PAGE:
Life & Liberty: some borrowed thoughts on Memorial Day

On this Memorial Day weekend, my thoughts and prayers go to our nation’s fallen soldiers and sailors, and to the nation for which they died. I won’t be called to make that particular sacrifice for my country. It’s almost tempting to think that those who died fighting for American freedom have somehow protected me from having to give that freedom much thought.

image from Wikipedia/Creative Commons
image from Wikipedia, Creative Commons

If only. I refuse to concede the rights to life and religious liberty to people who would take those rights and relegate them to some figurative historical attic. (I note that freedom of the press is taking a hit this week as well. That’s been well-covered elsewhere.)

I am thankful to Archbishop Charles Chaput of Philadelphia for his recent public statement, aptly titled “Religious Freedom and the Need to Wake Up.” Click on the link for the entire worthwhile essay. Read on for an excerpt. I don’t pretend that essays and speeches are on a par with dying for one’s country. I am grateful, beyond my powers to express, that those who died left the rest of us free to debate and defend our beliefs, protected by the Constitution.

From the Archbishop’s statement:

[H]ealth care has now morphed into a religious liberty issue provoked entirely – and needlessly — by the current White House.  Despite a few small concessions under pressure, the administration refuses to withdraw or reasonably modify a Health and Human Services (HHS) contraceptive mandate that violates the moral and religious convictions of many individuals, private employers and religiously affiliated and inspired organizations.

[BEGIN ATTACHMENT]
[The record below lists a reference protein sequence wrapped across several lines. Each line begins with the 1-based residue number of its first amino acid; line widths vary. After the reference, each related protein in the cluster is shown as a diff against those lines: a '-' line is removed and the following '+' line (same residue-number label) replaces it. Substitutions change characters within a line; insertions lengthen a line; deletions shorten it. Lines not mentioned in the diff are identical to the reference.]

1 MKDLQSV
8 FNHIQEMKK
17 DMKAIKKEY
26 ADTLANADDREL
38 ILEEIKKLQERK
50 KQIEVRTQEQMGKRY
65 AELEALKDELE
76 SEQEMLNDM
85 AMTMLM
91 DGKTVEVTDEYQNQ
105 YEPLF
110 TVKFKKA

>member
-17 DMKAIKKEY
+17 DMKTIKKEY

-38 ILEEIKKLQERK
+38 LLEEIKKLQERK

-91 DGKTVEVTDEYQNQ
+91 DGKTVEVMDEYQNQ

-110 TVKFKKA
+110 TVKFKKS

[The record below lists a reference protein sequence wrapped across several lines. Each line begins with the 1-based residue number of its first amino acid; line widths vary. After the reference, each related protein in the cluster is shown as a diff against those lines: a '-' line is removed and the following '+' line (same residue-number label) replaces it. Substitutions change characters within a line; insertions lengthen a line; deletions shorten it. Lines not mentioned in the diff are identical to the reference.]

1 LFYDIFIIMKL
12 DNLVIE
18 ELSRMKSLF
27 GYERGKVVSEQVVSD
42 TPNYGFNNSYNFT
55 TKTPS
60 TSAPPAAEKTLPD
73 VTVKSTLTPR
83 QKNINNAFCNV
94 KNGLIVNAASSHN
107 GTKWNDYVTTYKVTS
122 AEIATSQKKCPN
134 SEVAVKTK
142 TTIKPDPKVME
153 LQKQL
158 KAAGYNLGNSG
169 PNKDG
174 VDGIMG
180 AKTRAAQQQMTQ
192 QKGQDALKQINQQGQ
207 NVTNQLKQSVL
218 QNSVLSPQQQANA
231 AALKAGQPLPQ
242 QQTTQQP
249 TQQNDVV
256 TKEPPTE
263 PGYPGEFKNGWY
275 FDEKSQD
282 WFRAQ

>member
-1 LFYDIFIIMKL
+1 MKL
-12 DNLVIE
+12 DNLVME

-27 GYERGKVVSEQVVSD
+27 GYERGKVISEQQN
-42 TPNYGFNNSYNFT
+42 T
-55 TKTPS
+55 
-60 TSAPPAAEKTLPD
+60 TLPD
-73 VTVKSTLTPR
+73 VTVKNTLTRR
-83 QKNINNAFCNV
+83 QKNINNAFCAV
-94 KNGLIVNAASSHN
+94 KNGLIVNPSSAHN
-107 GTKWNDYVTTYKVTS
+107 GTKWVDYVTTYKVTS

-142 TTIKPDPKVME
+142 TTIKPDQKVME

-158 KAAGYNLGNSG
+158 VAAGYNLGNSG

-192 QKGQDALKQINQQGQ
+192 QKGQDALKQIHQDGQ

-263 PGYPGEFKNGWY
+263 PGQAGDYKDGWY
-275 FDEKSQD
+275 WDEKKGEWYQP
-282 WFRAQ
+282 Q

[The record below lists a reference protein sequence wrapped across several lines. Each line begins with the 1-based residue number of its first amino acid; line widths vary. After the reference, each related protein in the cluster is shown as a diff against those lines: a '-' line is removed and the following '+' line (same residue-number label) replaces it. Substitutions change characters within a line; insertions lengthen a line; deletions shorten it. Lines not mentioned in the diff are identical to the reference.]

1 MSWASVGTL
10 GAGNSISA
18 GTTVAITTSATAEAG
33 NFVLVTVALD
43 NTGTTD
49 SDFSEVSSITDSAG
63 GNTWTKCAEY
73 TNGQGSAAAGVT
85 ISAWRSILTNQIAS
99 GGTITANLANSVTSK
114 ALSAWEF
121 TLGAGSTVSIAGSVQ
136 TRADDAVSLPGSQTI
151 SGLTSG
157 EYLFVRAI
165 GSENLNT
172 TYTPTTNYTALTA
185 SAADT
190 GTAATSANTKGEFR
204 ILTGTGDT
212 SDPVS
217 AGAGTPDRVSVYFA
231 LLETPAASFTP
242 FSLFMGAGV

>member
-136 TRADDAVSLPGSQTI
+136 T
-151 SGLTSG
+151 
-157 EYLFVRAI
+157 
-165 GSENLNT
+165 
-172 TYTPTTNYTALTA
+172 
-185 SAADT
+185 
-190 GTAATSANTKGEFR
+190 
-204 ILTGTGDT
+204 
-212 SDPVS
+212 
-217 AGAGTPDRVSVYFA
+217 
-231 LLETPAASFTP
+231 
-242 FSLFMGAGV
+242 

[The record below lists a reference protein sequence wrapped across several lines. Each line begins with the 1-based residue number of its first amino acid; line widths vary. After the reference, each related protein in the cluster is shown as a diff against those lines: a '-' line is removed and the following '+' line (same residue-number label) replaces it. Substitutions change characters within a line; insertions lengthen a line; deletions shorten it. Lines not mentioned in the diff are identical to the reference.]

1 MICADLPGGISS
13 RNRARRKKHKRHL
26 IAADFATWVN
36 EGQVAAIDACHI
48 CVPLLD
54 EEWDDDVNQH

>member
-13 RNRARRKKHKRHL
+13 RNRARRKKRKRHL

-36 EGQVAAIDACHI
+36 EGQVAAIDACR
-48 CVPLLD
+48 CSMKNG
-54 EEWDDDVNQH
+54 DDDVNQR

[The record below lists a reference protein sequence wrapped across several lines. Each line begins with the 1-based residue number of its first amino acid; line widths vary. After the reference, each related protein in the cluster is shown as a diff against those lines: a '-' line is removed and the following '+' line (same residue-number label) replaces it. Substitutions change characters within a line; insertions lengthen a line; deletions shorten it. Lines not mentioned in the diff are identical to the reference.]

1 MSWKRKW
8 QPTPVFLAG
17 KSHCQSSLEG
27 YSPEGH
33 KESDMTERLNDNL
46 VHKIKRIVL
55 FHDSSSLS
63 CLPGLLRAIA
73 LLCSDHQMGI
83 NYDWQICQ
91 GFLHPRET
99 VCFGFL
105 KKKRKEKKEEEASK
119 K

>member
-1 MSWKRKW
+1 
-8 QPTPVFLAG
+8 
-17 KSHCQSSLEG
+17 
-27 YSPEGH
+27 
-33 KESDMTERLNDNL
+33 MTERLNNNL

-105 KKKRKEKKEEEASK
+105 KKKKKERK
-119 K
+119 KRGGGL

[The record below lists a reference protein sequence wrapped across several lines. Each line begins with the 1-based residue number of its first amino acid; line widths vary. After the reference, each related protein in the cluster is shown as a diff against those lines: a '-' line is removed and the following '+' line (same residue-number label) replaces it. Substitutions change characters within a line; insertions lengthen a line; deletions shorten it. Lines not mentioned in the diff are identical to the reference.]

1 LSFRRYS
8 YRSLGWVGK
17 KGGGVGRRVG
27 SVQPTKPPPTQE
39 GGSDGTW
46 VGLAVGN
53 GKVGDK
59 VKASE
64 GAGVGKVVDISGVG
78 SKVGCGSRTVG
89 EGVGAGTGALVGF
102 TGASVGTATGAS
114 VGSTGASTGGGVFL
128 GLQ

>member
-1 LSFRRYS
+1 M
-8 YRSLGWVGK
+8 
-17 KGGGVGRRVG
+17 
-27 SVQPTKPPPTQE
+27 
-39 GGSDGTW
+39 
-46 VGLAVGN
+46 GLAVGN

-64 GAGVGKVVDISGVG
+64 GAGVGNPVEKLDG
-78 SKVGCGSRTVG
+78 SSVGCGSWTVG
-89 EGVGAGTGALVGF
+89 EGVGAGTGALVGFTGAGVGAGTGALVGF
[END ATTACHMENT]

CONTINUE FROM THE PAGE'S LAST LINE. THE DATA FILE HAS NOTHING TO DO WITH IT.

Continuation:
Coupled with the White House’s refusal to uphold the 1996 Defense of Marriage Act, and its astonishing disregard for the unique nature of religious freedom displayed by its arguments in a 9-0 defeat in the 2012 Hosanna-Tabor Supreme Court decision, the HHS mandate can only be understood as a form of coercion.  Access to inexpensive contraception is a problem nowhere in the United States.  The mandate is thus an ideological statement; the imposition of a preferential option for infertility.  And if millions of Americans disagree with it on principle – too bad.

…None of this is finally surprising. Christians concerned for the rights of unborn children, as well as for their mothers, have dealt with bias in the media and dishonesty from the nation’s abortion syndicate for 40 years.  But there’s a special lesson in our current situation.  Anyone who thinks that our country’s neuralgic sexuality issues can somehow be worked out respectfully in the public square in the years ahead, without a parallel and vigorous defense of religious freedom, had better think again. 

 

 

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